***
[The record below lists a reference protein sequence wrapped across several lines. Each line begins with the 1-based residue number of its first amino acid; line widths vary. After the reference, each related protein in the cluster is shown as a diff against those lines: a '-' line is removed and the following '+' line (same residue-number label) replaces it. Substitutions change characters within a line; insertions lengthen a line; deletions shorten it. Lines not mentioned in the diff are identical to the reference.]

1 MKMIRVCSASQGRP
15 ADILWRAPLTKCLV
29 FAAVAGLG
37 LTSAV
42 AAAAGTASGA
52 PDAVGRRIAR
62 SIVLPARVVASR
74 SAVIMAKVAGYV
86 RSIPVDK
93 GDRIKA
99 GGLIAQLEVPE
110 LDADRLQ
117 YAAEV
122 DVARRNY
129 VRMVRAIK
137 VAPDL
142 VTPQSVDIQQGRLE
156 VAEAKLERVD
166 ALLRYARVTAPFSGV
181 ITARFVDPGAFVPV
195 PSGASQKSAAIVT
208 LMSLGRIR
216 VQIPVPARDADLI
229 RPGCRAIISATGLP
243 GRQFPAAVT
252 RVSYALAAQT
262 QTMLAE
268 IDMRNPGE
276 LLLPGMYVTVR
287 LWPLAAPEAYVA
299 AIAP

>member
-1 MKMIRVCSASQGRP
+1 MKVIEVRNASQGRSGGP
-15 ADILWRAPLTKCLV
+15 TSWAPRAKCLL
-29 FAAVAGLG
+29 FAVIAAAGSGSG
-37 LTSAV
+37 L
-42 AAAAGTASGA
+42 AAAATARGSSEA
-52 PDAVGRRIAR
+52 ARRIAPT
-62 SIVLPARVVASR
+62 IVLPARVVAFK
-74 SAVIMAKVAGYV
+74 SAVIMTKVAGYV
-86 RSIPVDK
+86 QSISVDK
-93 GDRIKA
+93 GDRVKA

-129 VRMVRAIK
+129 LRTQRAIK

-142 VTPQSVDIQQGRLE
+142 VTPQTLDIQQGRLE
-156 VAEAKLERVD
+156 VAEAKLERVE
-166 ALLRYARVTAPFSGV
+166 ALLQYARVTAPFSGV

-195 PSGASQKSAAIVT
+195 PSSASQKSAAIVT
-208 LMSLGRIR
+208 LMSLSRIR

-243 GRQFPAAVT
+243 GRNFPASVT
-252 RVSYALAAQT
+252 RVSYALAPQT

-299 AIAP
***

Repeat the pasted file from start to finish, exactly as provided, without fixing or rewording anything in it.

[The record below lists a reference protein sequence wrapped across several lines. Each line begins with the 1-based residue number of its first amino acid; line widths vary. After the reference, each related protein in the cluster is shown as a diff against those lines: a '-' line is removed and the following '+' line (same residue-number label) replaces it. Substitutions change characters within a line; insertions lengthen a line; deletions shorten it. Lines not mentioned in the diff are identical to the reference.]

1 MKMIRVCSASQGRP
15 ADILWRAPLTKCLV
29 FAAVAGLG
37 LTSAV
42 AAAAGTASGA
52 PDAVGRRIAR
62 SIVLPARVVASR
74 SAVIMAKVAGYV
86 RSIPVDK
93 GDRIKA
99 GGLIAQLEVPE
110 LDADRLQ
117 YAAEV
122 DVARRNY
129 VRMVRAIK
137 VAPDL
142 VTPQSVDIQQGRLE
156 VAEAKLERVD
166 ALLRYARVTAPFSGV
181 ITARFVDPGAFVPV
195 PSGASQKSAAIVT
208 LMSLGRIR
216 VQIPVPARDADLI
229 RPGCRAIISATGLP
243 GRQFPAAVT
252 RVSYALAAQT
262 QTMLAE
268 IDMRNPGE
276 LLLPGMYVTVR
287 LWPLAAPEAYVA
299 AIAP

>member
-1 MKMIRVCSASQGRP
+1 MKVIEVRNASQGRSGGP
-15 ADILWRAPLTKCLV
+15 TSWAPRAKCLL
-29 FAAVAGLG
+29 FAVIAAAGSGSG
-37 LTSAV
+37 L
-42 AAAAGTASGA
+42 AAAATARGSSEA
-52 PDAVGRRIAR
+52 ARRIAPT
-62 SIVLPARVVASR
+62 IVLPARVVAFK
-74 SAVIMAKVAGYV
+74 SAVIMTKVAGYV
-86 RSIPVDK
+86 QSISVDK
-93 GDRIKA
+93 GDRVKA

-129 VRMVRAIK
+129 LRTQRAIK

-142 VTPQSVDIQQGRLE
+142 VTPQTLDIQQGRLE
-156 VAEAKLERVD
+156 VAEAKLERVE
-166 ALLRYARVTAPFSGV
+166 ALLQYARVTAPFSGV

-195 PSGASQKSAAIVT
+195 PSSASQKSAAIVT
-208 LMSLGRIR
+208 LMSLSRIR

-243 GRQFPAAVT
+243 GRNFPASVT
-252 RVSYALAAQT
+252 RVSYALAPQT

-299 AIAP